Are there similar areas of concern for Irvine? I am not familiar with all the geography of Irvine. But two possible areas of concern come from my neighborhood of Portola Springs which appears to be partially in an area designated as a “very high fire hazard severity zone” according to the California Department of Forestry and Fire Protection. In the area between Portola Parkway and Irvine Boulevard that is west of Arrowhead, there are two exit routes on Arrowhead and on Native Springs but both going north to Portola Parkway. What if the fire is coming down from the north and fast? There is an exit to the south on Native Springs leading to Irvine Boulevard. But it is blocked by a locked gate. According to Irvine resident RA Anderson who wrote about this in a recent Nextdoor post in my neighborhood, the police would open this way up during an emergency. But as the resident went on to ask: Will the police actually do this in the chaos of such a major fire? How many residents even know about this? Sadly, this thread died off with no answers.
Another area next to Portola Springs and Modjeska (with the streets of Hemisphere and Ceremony) has a similar problem. There is only one way in and out, a two-lane highway. It could have been connected to Portola Parkway but is closed off – again some kind of one lane leading to a gate. The two-lane road goes south but then winds north a bit to get to Modjeska. On the Modjeska and Portola Parkway intersection, there is a fire station. If there is a major fire that one fire truck cannot handle and even if it comes from the north, will there be enough time to escape?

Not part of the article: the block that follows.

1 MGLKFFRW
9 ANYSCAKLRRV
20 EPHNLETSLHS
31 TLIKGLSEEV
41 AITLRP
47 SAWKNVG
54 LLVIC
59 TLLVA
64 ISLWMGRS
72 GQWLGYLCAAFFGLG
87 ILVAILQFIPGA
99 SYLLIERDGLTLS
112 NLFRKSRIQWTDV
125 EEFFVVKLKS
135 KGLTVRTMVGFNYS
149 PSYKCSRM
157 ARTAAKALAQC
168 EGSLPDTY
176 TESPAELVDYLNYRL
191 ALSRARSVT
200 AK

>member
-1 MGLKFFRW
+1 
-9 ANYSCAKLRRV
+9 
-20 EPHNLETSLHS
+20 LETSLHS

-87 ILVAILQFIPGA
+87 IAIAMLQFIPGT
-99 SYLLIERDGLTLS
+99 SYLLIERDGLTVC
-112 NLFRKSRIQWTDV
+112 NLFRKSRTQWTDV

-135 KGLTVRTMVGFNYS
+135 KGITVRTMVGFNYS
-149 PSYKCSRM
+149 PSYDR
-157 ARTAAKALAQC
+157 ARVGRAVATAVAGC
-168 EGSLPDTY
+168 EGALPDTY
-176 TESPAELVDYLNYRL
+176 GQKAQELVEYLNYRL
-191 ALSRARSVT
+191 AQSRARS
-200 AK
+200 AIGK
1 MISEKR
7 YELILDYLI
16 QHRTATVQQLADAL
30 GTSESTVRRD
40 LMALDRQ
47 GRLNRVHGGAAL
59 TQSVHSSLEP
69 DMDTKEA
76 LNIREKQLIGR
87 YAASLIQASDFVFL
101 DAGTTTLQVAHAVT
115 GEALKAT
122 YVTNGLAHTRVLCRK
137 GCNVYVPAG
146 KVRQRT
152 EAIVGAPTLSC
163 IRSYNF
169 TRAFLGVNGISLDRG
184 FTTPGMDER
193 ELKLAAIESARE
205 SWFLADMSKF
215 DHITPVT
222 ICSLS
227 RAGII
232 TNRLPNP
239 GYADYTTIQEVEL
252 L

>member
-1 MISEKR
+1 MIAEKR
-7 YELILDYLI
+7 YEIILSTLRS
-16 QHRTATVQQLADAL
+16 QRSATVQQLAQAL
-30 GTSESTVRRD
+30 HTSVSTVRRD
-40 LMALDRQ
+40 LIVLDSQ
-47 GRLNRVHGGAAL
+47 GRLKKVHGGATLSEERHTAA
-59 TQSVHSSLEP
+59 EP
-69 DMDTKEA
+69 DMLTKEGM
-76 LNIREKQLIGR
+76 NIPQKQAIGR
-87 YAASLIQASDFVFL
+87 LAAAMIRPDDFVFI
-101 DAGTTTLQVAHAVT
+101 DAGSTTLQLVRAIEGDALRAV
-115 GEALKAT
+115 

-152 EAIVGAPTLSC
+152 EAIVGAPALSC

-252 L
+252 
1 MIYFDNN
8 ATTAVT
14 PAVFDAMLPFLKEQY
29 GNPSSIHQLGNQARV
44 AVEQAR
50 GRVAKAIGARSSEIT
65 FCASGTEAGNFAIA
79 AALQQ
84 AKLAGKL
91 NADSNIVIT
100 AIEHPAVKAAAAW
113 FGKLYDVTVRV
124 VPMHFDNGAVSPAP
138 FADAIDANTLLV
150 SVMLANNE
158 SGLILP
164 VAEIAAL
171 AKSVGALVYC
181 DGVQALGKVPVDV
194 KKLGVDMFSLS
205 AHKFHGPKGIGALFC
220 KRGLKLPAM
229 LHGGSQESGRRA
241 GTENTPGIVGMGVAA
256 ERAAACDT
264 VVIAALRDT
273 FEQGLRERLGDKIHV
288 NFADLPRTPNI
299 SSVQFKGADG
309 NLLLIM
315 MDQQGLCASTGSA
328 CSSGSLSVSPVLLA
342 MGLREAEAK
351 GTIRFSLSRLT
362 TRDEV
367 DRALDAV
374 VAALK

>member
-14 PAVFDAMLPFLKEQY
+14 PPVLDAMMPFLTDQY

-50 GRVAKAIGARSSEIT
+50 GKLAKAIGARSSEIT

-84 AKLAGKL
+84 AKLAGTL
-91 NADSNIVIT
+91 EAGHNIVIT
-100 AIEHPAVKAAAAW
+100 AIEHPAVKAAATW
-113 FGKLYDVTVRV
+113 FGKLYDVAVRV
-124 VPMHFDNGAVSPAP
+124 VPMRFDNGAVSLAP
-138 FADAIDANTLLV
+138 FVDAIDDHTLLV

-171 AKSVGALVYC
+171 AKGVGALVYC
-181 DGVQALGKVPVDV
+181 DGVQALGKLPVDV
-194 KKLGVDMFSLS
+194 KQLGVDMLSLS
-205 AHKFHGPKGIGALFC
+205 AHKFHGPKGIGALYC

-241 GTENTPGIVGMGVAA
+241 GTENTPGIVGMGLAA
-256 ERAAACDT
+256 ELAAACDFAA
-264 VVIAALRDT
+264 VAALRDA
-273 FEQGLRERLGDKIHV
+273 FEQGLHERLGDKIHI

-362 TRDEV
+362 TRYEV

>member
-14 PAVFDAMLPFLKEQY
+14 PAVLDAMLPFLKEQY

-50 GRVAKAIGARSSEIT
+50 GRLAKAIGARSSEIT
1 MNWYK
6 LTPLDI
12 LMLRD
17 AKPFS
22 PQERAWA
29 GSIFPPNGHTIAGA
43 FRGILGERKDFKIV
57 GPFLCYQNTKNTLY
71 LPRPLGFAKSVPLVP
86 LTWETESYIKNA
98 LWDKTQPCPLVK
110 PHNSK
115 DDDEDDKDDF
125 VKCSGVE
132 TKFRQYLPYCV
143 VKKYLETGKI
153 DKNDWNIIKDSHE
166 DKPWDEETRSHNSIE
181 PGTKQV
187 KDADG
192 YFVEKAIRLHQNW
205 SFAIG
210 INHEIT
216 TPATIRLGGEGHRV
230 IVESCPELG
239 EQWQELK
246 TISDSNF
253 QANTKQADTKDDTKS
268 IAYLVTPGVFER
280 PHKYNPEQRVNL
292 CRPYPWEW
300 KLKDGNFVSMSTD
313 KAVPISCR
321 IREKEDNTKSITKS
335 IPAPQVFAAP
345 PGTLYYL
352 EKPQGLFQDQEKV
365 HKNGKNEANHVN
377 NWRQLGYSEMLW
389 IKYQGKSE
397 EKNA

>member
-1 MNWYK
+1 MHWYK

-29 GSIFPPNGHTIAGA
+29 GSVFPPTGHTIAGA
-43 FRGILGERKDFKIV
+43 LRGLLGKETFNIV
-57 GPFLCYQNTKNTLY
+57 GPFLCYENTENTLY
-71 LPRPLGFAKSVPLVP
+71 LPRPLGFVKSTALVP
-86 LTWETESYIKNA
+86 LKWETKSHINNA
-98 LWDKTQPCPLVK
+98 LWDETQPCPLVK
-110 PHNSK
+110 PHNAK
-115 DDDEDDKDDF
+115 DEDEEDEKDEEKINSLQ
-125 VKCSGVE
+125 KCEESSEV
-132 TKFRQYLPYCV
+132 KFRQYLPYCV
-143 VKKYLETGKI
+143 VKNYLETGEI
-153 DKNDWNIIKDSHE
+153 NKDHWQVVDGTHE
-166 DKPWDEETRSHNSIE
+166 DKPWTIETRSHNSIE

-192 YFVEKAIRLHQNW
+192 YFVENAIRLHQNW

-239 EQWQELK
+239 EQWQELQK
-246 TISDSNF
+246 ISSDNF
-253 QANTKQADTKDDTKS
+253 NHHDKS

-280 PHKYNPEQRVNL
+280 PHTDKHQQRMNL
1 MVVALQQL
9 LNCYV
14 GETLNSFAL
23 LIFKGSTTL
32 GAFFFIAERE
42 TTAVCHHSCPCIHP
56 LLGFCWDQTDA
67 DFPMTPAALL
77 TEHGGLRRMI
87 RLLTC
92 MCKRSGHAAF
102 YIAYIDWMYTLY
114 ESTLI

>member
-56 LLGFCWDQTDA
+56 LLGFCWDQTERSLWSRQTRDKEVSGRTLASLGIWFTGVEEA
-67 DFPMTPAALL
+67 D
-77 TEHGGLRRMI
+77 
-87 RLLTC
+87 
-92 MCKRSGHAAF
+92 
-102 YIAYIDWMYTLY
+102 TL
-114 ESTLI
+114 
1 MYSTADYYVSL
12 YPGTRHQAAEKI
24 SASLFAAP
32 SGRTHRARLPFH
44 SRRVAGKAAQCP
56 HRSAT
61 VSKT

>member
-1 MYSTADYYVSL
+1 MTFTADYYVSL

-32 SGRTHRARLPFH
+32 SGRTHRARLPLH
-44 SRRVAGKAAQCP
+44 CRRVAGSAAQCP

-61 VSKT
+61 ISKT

Keep in mind two things. First, consider the following passage from that recent LA Times article: “After 2008, a forest road north was paved to provide escape for residents on the upper ridge above Paradise. On the day of the fire, the narrow winding passage jammed and was impassable.” Second, wildfires are not necessarily slow. For example, the Camp Fire in Northern California moved the length of a football field every second.
In California, evacuation planning has been and continues to be a local responsibility.
- In Irvine, is there a plan for a city-wide evacuation?
- What are the escape routes for the different communities?
- Are there more routes out of Irvine than the normal roads we drive every day?
- If so, how many people know about them?